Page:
Bradley Manning: WikiLeaker, Part 2
The State Department Cables
On November 28, newspapers around the world began publishing the State Department Cables in conjunction with WikiLeaks. As before, Julian Assange had handpicked The New York Times, The Guardian, Le Monde, Der Spiegel, and El Pais as the interpreters of the information. The trove of documents included some 250,000 documents from diplomats around the world written to their government's heads of state.
The cables were a rich source of news and amusement. In some cases, they were entertaining: Qaddafi, prior to the uprising in Libya, was reported to be an egocentric who only employed voluptuous nurses. Other cables discussed the vanity and ridiculous behavior of world leaders like Silvio Berlusconi, Vladimir Putin, and Kim Jong Il. Other cables discussed sites in the U.S. that were particularly vulnerable to terrorist attacks, drawing the ire of U.S. officials once again.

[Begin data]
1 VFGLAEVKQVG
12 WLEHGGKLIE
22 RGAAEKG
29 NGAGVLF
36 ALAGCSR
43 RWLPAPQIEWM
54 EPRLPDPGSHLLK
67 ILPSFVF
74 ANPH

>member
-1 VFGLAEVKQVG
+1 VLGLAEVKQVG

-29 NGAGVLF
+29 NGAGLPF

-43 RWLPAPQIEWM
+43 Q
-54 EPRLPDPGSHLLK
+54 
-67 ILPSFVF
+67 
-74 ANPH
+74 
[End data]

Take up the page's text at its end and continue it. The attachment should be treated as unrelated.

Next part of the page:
Manning had been right, too, about Hillary Clinton’s response. She and the rest of the Obama administration were less than pleased. Clinton blasted the leaks saying the leak "puts people's live in danger, threatens national security and undermines our efforts to work with other countries to solve shared problems."